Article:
The story was already stranger than fiction: Guy Griffithe, former president of Bridgegate Pictures Corp., and maker of a mockumentary on thumb wrestling, had purportedly moonlighted as a weed business fraudster.
Now it’s getting even weirder. Griffithe is claiming that the fraud allegations against him, which culminated in him getting slapped with a $5.3 million court judgment, were cooked up by a pair of “unhinged” investors bent on harassing and extorting him. The producer is suing the couple and seeking $25 million in damages.
In his complaint filed in California’s Riverside County, Griffithe alleged that Joseph and Brenda Samec sank $150,000 in a side business Griffithe was involved in that was structured to reap rewards from a marijuana growing operation, knowing that it was a “very risky” venture. A financial advisor, who is also a plaintiff in the lawsuit, allegedly told the Samecs that there was “no promise of revenue, only profits after expenses under the terms of the agreements.”
Through circumstances not fully explained in the filing, Joseph Samec came to sign a promissory note in March 2017 with Bridgegate, the film production company where Griffithe made the mockumentary WTF: World Thumbwrestling Federation and a VR thriller starring Nicolas Cage, The Humanity Bureau. Shortly after, Samec “became unhinged over the loan” and started demanding repayment, beginning with harassing emails, then litigation, an online defamation campaign and stalking, according to the complaint.
No one has a right “to take matters into their own hands and become a vigilante,” Griffithe told us in an interview. “No one should have to go through this type of harassment, slander, threats and sustain this type of fear and loss because someone is unhappy with the outcome of a business arrangement.”
He added that the promissory note was executed as a bridge loan to allow him to finish The Humanity Bureau, and it was separate from the marijuana-related investment.
An online disparagement campaign
In his complaint, Griffithe alleged he made several settlement offers for well over the amount due on the loan, but the Samecs rejected them, and began to put fliers on his car outside of his Corona, Calif. home, which said: “SCAM ARTIST GUY GRIFFITHE.” With help from a friend at a local union benefit fund, the couple launched a social media campaign against Griffithe, creating the impression that there were multiple victims of his “fraud,” according to the complaint, filed March 25.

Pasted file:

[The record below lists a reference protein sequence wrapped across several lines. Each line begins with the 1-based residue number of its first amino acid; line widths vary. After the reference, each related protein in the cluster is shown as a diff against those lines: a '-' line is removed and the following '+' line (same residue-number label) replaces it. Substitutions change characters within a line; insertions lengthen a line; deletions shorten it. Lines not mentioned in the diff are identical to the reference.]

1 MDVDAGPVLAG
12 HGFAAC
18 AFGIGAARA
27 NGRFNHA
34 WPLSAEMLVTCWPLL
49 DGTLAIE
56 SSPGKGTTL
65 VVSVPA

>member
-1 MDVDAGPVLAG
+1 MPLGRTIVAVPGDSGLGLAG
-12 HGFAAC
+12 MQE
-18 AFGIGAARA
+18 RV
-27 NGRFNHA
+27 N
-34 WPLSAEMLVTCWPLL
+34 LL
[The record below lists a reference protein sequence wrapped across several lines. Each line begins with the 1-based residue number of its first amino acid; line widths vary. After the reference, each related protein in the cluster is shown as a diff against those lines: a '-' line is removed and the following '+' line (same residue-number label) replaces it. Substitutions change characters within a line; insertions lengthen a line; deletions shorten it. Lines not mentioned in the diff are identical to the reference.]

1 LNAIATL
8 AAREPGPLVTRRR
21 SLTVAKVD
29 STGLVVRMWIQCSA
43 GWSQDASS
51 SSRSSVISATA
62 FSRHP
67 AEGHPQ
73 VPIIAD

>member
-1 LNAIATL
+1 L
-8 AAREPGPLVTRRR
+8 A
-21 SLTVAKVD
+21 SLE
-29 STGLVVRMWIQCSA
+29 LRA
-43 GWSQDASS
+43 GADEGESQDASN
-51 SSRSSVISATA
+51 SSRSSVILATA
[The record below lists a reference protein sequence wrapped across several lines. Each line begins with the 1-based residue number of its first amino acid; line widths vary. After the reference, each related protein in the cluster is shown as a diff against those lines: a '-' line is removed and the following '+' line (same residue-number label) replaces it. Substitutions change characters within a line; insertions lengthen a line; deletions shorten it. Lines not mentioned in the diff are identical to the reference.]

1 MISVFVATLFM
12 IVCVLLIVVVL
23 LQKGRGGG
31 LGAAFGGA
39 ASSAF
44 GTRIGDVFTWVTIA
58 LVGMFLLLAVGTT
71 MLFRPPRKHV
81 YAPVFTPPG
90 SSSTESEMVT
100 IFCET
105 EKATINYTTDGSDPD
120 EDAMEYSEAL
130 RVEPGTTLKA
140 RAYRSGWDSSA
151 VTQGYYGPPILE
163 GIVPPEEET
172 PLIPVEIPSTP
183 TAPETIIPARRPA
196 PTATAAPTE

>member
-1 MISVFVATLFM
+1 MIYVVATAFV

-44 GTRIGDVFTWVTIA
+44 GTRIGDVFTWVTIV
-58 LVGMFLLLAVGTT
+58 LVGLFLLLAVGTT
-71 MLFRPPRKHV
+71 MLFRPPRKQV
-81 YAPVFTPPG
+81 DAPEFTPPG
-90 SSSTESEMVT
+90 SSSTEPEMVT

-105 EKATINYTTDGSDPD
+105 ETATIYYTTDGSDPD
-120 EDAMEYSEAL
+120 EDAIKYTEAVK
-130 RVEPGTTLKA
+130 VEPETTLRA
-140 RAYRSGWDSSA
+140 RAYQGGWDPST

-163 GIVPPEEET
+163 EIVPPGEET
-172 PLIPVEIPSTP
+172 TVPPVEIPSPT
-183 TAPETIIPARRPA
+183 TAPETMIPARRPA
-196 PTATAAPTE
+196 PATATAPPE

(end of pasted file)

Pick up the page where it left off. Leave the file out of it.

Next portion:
On platforms like Instagram and Facebook, and websites like Ripoffreport, accounts with several different aliases posted comments referring to Griffithe such as “he has already stiffed several investors so far!” and “yes, Guy Griffithe is a con man for sure look him up online, and in court all public information, we cannot continue to allow SCUM like this to keep pulling this white collar crime.”
At least some of these aliases were traced back to Samec and the union representative, as were other aliases that were used to send threatening emails to Griffithe, according to the complaint. After Samec was seen in a truck outside of Griffithe’s home, Griffithe obtained a restraining order against him, the producer alleges. Samec continued to bring legal actions against Griffithe, eventually leading him to seek bankruptcy protection, according to the complaint.
The Samecs and the union representative “have gone to grave lengths to no avail in order to disparage, humiliate and destroy the plaintiffs, their businesses, and their reputations, amongst other parties for their own benefit and amusement,” the producer’s complaint said.
The Business of Business called a phone number listed publicly for Joseph Samec, who resides in Covina, Calif. An individual who answered said Joseph Samec “is not here right now,” declined to take a message for him and promptly hung up. Representatives for the union did not respond to a request for comment.
Neither admitted nor denied SEC findings
Whatever went down between Griffithe and the Samecs, a federal judge in Santa Ana, Calif. ordered Griffithe to pay more than $5.3 million in penalties and disgorgement last November, in a case filed against him by the U.S. Securities and Exchange Commission. The SEC claimed that he and a business associate misled at least 25 investors about the prospects of their marijuana growing company in Washington State. Griffithe then “spent investor funds on personal and unrelated business expenses,” including payments for luxury cars, boats, and some of Bridgegate’s films.
The movie producer neither admitted or denied the allegations under the terms of his settlement. He resigned as president of Bridgegate shortly after the SEC filed its case in January 2020 to avoid harming the company’s image.
Griffithe, who is now in his 40s, is described in a biography on IMDB as having a hardscrabble upbringing. Born in San Bernardino, Calif., he was one of seven children raised primarily by a single mother. After a motley career as a telemarketer, a mortgage broker, and then an actor, he became president of Bridgegate Pictures, where he has been involved in producing at least nine films.
At Bridgegate, he specialized in films made in VR formats, including The Humanity Bureau, alien invasion movie The Recall with Wesley Snipes and horror-thriller Distorted, starring Christina Ricci and John Cusack.